He’s out there on the tennis court, only right now the court is empty. Its floor is scattered with leaves, and a light drizzle is falling. Yet still he’s out there, doing what he’s done nearly every day since summer.
I’m standing here with my warm coffee, watching out my back window, wondering who he is, what’s his story, what’s the connection in this scene I’ve watched play out over the last few months.
It started in summer, when the days were long and warm, without a single drop of rain. I’d take my daughter to the park next door, and he’d be there, practicing. Of all things, learning to ride a unicycle. A unicycle, at his age – the man has to be upwards of 40 years old at least. And he’s out there, every single day, training. I watched him in the summer, and the sight brought a smile to my face, to see an older man attempt something so difficult, something you wouldn’t normally peg for the older generation.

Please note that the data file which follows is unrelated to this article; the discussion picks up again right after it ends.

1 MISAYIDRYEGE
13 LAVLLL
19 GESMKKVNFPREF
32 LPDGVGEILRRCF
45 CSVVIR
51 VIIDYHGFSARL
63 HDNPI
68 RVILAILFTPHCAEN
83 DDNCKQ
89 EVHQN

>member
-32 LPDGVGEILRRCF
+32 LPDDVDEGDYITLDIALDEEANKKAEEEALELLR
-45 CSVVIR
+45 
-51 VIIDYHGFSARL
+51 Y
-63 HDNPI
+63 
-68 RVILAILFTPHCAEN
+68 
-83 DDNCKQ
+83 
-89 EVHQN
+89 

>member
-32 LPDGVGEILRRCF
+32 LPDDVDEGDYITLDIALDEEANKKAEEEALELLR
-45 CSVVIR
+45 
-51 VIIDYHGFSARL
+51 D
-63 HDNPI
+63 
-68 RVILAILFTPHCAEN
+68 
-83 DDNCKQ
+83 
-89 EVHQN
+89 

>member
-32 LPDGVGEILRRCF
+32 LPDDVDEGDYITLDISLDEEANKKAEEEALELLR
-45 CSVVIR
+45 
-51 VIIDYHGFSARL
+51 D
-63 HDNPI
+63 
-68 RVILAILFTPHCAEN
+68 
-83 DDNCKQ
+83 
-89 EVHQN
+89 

But as the weeks passed, my appreciation and amusement turned to admiration and a slight awe. I would watch him on that tennis court, grasping the fence as he stabilized himself on that one-wheeled bike, managing a few wobbly revolutions of the wheel before tumbling, catching himself as he fell against the fence. And he’d get back up, and try it again, until he was doing circles around the court.
A few days ago, I saw him riding the path that encircles the park. And today, he’s out there again, braving this blustery weather, in the wind and the rain, and he’s trying again.
I wonder what he’s training for, what drives him so hard to learn this one skill, this skill so unique that it has little practical use beyond the fun of doing it. I mean, sure, there’s physical therapy, muscle control, improving your balance – but there are other ways of doing that, easier ways, things that don’t require you to be out in the wet and the cold. Why this particular activity? And why this drive to keep at it?
Further, why can’t we all have that same level of determination and perseverance?